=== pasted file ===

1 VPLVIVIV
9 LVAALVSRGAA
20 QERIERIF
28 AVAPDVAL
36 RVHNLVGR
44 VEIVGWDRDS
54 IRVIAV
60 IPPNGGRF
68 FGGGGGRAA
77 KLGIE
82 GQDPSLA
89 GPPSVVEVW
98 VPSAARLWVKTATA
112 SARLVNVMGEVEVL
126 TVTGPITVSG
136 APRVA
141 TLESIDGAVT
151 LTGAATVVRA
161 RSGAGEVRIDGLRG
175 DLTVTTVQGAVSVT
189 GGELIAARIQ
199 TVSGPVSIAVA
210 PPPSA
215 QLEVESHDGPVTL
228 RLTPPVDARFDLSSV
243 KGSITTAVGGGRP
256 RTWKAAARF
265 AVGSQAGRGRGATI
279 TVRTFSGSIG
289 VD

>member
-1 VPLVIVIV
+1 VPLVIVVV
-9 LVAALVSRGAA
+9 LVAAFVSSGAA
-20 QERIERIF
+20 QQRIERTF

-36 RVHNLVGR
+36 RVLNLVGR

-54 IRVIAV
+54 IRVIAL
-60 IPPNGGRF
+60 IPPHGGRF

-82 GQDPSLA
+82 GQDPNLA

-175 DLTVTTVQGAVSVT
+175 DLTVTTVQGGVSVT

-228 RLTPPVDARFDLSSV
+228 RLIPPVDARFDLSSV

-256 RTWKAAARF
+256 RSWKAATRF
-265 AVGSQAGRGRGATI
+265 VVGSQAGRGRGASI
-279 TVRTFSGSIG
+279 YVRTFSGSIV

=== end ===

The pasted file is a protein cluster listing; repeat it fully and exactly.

1 VPLVIVIV
9 LVAALVSRGAA
20 QERIERIF
28 AVAPDVAL
36 RVHNLVGR
44 VEIVGWDRDS
54 IRVIAV
60 IPPNGGRF
68 FGGGGGRAA
77 KLGIE
82 GQDPSLA
89 GPPSVVEVW
98 VPSAARLWVKTATA
112 SARLVNVMGEVEVL
126 TVTGPITVSG
136 APRVA
141 TLESIDGAVT
151 LTGAATVVRA
161 RSGAGEVRIDGLRG
175 DLTVTTVQGAVSVT
189 GGELIAARIQ
199 TVSGPVSIAVA
210 PPPSA
215 QLEVESHDGPVTL
228 RLTPPVDARFDLSSV
243 KGSITTAVGGGRP
256 RTWKAAARF
265 AVGSQAGRGRGATI
279 TVRTFSGSIG
289 VD

>member
-1 VPLVIVIV
+1 VPLVIVVV
-9 LVAALVSRGAA
+9 LVAAFVSSGAA
-20 QERIERIF
+20 QQRIERTF

-36 RVHNLVGR
+36 RVLNLVGR

-54 IRVIAV
+54 IRVIAL
-60 IPPNGGRF
+60 IPPHGGRF

-82 GQDPSLA
+82 GQDPNLA

-175 DLTVTTVQGAVSVT
+175 DLTVTTVQGGVSVT

-228 RLTPPVDARFDLSSV
+228 RLIPPVDARFDLSSV

-256 RTWKAAARF
+256 RSWKAATRF
-265 AVGSQAGRGRGATI
+265 VVGSQAGRGRGASI
-279 TVRTFSGSIG
+279 YVRTFSGSIV